Throughout her career, Pete remained a strong supporter of his wife. Whenever she was asked to take on a major new assignment,  including some that would require extensive travel and living in another city, she always said she would have to ask her husband first. But Pete invariably told her that if she wanted to do it, she should go for it. And so she did.

Divorce was more unusual in those days than it is today, and in her official biographies, Peterson always dated her marriage from her first wedding. Some close friends knew the Petersons had been divorced, and one described to me how Pete would play a game by extolling the virtues of “his first wife” in Elly’s presence to friends who did not realize she was wife No. 1 AND No. 2.

Still there were others who were in the dark, including my mother, who became a close friend of the Petersons late in their lives. I interviewed another woman my age who described how Elly had given her valuable advice when she was going through her own marital difficulties—without ever revealing her own interesting marital history.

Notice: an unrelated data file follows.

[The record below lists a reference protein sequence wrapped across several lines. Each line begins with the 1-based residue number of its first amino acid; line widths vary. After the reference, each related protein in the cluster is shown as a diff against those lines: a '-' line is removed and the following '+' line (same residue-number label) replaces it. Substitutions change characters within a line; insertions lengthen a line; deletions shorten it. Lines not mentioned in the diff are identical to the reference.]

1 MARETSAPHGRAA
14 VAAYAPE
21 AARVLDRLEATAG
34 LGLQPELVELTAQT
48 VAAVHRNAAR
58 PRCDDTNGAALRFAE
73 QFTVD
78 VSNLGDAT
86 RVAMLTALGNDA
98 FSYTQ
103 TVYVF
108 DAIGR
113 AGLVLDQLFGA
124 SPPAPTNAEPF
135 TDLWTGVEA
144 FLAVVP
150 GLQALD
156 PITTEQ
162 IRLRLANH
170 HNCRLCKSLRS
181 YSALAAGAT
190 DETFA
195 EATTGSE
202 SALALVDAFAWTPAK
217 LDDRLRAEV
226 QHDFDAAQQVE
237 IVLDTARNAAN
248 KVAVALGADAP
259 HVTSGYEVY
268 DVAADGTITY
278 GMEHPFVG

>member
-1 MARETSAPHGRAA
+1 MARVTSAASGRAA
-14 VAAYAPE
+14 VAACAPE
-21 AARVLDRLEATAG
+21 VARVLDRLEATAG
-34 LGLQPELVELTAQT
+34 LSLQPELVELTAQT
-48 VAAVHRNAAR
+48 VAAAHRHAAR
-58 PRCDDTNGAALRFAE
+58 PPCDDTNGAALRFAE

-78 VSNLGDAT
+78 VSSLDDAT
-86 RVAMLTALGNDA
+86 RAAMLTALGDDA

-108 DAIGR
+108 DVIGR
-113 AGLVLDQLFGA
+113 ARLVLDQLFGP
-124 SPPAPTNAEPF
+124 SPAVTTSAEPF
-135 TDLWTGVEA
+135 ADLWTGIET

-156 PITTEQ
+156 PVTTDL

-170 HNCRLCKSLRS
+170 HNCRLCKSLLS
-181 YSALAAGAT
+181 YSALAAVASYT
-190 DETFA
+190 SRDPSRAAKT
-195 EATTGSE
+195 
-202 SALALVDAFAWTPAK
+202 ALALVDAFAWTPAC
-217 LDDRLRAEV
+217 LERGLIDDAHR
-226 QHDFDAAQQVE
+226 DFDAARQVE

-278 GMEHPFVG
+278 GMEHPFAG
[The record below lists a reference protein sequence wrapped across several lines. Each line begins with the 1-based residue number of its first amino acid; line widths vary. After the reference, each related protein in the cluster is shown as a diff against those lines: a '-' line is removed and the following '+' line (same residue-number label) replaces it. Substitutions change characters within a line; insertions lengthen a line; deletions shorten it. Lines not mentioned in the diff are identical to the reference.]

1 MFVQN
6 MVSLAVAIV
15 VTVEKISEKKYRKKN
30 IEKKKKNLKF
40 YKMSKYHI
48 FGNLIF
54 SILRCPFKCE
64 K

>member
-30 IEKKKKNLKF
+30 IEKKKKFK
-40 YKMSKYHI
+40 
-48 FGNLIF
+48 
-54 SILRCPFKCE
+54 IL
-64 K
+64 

Pete was, by all descriptions, a “man’s man,” whose passions included the military, golf and hunting. The Petersons’ marriage was, by all accounts, a long and happy one, filled with respect for each other and the ability to make space so they could each pursue their personal interests.

The conventional romance novel usually ends with the hero and heroine ready and willing to make a lifetime commitment, and the expectation that they will “live happily ever after.” But in real life, “things happen,” and most “till-death-do-us-part” real-life love stories will, of course, usually involve the death of one partner before the other. In the Petersons’ case, Elly outlived her husband by 14 years.

The Petersons’ long love story was somewhat unconventional for its time—and it also lacked some of the conventions of romance fiction. Still, it was a joy to have the opportunity to explore it and to tell it to a wider audience.